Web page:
Monday, February 9, 2009

Book recommendation: Carbonate Sedimentology

You will easily notice when following my blog that I am working a lot with carbonates these days. That interest developed in the last year or two and was further advanced when I had the chance to attend two very entertaining presentations by Maurice E. Tucker during the XIII Latin-American and XIV Peruvian Geological Congress in 2008 that also gave me the, sadly enough, rather short possibility to meet Maurice Tucker and shake hands.

The book Carbonate Sedimentology by Maurice E. Tucker and V. Paul Wright I already liked before that event but I decided to actually get it myself then right after I was back home. Allthough written and first published in 1990 I still consider it one of the best textbooks on carbonate sedimentology that are available. Even if you have little to know knowledge on carbonates it will guide you in 9 very readable chapters from the basics and building blocks of carbonates, the sedimentological principles behind them, modern carbonate environments, depositional systems, their mineralogy and chemistry, diagenesis and dolomites to carbonate systems in the geological record. The book is augmented by many good illustrations and profits a lot from the enjoyable writing style of the authors. Both students and professionals who haven't worked with carbonates before will find something for them in this book. Without going too much into microfacies analysis it presents and explaines carbonates in easy to understand terms. The only downsides I found are the often too dark fotographs that make recognition of the objects shown not always easy and the paperback format. The book itself will easily suffer from active usage. I assume that is due to the re-print quality. Dispite that I can whole-heartedly recommend the book! It is not easy to come-by at least in Germany and I had to wait 5 weeks after ordering it. Well, it was worth it. For all those not wanting to invest too much money you can surely find it in any good geological library.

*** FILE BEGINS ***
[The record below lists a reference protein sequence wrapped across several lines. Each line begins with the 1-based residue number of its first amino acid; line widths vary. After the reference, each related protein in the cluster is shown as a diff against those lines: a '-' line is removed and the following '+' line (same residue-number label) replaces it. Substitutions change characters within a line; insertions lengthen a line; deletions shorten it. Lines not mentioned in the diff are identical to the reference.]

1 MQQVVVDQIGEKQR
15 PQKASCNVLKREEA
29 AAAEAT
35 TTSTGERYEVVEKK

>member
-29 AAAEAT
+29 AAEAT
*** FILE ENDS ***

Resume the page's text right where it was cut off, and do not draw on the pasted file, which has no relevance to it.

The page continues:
Carbonate Sedimentology Front Cover


Silver Fox said...

Are you going 'soft rock' on us?!

Lost Geologist said... worries! I still love anything about mineral deposits and ores! They just are so hard to come-by around here. I would love some andesites or volcanic dykes, too, just to name a few.

Silver Fox said...

I'll just have to say words like stibnite, granite, sphalerite (well, that can be in limestones!), to you until you get over this craze! ;)

Actually, I think it's pretty neat to know that much about limestones.

Lost Geologist said...

Oh, if you would know how often I am leering at the mineralised veins, precious metals hosting meta-conglomerates or crytalline basements rocks of the Black Forrest just 4km east of where they make me work. ;-D

Seriously, a lot of mineralisation in Germany is either sediment-hosted or in the form of veins hosted by anything you can imagine. About 90% of the surface area of Germany is probably covered with sedimentary rocks and meta-sedimentary rocks. The rest is any kind of crystalline mixed together, including highly metamorphosed meta-sedimentary rocks.